We’re well into Autumn now, and that first touch of chill is in the evening air. As winter closes in, many of us start to find it’s getting harder to stay well.
While cold weather itself won’t make you sick, lower temperatures can help bugs to spread by increasing their ability to survive and transmit between hosts and can weaken our immune systems too. At the same time, shorter daylight hours and colder, wetter weather in New Zealand’s temperate climate can make us less active, and mean we seek out more ‘comforting foods’ rather than fresh healthy ones – further weakening our immune systems.
Here are some tips for helping you fight off winter ills and chills over the coming months - and now’s a good time to start preparing.
If COVID-19 has taught us anything, it’s that good hygiene plays a big role in preventing us from contracting contagious illnesses. Wash your hands frequently especially after you’ve been in public or crowded areas. If you feel unwell, avoid going out to help stop it from spreading to others.
Flu in New Zealand took a hit last year, with the spread slowed by lockdowns and social distancing measures implemented to prevent COVID-19. This year we may see it increase to higher levels as life returns to a more normal routine. The best way to reduce your risk is to get the flu shot. The flu vaccination is available in New Zealand generally from late April – if you’re enrolled with our network (which includes Local Doctors, White Cross, and Bettr online doctors) we can keep you updated. We also provide lower fees for every doctor appointment and for vaccinations too.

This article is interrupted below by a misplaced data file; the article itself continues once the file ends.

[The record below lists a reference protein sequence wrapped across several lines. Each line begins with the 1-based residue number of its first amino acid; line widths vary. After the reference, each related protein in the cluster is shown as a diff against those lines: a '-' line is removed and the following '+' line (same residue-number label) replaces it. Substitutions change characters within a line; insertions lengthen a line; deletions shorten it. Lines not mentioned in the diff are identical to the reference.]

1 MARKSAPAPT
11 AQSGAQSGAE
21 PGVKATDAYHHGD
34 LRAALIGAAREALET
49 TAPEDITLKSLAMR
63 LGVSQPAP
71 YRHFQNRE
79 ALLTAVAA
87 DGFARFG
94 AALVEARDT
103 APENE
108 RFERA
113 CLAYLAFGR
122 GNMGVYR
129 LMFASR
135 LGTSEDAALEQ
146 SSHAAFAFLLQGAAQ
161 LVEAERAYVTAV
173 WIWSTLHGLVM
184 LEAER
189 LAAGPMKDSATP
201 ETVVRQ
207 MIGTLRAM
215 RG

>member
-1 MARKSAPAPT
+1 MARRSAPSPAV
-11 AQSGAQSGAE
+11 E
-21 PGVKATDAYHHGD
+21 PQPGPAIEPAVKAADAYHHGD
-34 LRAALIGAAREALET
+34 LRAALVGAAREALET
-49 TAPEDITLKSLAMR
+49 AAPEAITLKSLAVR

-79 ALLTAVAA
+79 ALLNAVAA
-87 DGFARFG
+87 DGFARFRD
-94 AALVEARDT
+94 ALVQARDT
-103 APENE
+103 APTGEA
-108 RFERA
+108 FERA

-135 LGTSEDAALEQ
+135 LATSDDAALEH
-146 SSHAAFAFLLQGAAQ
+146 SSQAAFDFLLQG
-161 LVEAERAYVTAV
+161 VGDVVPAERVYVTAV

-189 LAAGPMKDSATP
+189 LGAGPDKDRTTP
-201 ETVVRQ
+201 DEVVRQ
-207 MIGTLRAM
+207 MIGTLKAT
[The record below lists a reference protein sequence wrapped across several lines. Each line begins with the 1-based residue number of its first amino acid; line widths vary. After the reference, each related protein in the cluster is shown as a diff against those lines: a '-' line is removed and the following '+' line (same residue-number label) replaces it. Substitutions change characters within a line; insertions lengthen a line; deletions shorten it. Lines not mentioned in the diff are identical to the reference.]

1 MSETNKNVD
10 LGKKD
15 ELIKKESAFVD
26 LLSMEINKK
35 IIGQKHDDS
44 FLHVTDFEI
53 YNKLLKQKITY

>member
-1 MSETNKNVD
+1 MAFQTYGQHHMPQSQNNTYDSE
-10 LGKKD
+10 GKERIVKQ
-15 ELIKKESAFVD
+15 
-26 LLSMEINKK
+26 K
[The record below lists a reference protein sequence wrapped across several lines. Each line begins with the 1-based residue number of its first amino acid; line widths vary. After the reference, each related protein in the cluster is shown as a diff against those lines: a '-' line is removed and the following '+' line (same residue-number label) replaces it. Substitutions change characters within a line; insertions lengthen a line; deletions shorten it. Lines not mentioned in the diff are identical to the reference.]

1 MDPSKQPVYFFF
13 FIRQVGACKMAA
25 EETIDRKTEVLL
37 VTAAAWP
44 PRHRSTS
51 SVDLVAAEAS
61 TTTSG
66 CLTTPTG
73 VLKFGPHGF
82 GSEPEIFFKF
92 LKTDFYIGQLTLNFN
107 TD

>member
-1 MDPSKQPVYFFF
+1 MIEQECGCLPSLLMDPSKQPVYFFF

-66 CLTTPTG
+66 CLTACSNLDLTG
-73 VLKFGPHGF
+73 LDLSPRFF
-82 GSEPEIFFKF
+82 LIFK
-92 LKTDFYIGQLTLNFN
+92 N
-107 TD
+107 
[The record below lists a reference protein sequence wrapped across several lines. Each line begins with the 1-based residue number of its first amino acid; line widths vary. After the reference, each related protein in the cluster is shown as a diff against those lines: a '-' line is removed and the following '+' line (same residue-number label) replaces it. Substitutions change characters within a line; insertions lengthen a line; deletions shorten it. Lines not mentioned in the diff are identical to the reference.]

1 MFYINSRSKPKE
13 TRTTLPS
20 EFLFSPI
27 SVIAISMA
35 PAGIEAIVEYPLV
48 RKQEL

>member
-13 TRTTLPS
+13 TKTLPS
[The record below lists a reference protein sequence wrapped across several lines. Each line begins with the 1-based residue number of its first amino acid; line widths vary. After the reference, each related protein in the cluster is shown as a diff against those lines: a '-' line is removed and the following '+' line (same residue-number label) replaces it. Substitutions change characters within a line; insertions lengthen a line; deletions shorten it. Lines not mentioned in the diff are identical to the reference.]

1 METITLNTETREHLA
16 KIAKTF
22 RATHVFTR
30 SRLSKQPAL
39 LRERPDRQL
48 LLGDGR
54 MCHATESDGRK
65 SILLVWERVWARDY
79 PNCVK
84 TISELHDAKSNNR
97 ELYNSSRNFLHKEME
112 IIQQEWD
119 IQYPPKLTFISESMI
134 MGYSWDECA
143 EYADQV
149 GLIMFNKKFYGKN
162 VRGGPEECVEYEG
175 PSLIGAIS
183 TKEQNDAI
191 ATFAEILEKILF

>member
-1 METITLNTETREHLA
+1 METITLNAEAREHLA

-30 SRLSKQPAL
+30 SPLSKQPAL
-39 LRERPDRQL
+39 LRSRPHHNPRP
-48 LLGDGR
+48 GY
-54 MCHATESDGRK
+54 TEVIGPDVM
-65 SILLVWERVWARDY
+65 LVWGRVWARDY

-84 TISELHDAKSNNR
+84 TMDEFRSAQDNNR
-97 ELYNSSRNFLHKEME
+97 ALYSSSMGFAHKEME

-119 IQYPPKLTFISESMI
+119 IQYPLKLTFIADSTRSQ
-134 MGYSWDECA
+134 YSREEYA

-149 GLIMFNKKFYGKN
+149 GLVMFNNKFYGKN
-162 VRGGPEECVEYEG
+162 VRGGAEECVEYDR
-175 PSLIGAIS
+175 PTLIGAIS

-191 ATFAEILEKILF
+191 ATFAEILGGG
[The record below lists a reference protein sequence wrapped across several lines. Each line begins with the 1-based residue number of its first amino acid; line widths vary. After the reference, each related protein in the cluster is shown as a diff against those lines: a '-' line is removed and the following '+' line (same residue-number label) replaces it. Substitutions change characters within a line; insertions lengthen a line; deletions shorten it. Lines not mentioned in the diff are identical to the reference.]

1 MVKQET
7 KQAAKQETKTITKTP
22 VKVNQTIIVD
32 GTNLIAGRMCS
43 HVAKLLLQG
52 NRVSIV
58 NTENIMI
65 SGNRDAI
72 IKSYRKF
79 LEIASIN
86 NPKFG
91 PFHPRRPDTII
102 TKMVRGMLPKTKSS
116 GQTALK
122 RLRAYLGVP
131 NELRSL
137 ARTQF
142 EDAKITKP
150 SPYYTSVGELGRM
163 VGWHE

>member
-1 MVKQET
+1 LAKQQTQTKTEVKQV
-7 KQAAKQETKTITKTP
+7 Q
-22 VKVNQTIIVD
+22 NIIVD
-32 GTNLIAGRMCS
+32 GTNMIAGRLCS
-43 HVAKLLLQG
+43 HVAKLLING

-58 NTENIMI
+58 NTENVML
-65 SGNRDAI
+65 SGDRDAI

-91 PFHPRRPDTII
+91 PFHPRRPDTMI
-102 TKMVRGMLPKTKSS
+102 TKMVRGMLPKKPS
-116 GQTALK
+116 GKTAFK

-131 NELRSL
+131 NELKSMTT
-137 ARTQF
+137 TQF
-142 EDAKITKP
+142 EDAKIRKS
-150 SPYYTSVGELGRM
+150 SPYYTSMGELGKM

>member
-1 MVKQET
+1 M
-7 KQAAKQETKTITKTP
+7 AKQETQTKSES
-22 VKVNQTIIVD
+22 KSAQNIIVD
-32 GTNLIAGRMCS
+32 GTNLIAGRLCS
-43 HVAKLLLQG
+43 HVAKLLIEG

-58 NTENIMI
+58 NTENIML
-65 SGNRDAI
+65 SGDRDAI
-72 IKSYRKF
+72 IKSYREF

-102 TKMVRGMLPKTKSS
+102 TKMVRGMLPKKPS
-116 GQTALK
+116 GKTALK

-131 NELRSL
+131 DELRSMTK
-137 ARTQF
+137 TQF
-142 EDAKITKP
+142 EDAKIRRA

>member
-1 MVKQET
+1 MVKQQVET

It’s also a good time to make sure you’ve had your MMR shots (particularly if you are between 15-35, or if you have a young child – it’s free in New Zealand).
The winter blues is another cause of feeling below par in the colder months. Shorter colder days and less time for leisure can add to feeling low. It does get tricky in those miserable mid-winter months and feels counter-intuitive, but taking the time and making the effort to rug up and get outdoors can work wonders. Vitamin D deficiency commonly occurs in the winter months and can affect mood as well as causing other health issues such as fatigue, muscle weakness or even pain.
Over time, Vitamin D is essential to strong bones, muscles and general health. Sunlight on your skin is the best way to help your body produce more (along with some foods like dairy, oily fish and eggs and some enriched foods).
You can also talk to a Bettr doctor about Vitamin D deficiency and possible supplementation if you are concerned. If you’re having concerns about your mental wellness, we can talk to you about that too. You can learn more about everything we treat, here.
Both relaxation and activity are vital to keeping yourself in shape. Getting enough sleep is widely known to aid good health and keep your immune system humming, with the general rule being at least 7-8 hours a night. At the other end of the effort spectrum, daily exercise, as well as meditation is proven to significantly decrease sickness (for respiratory infection).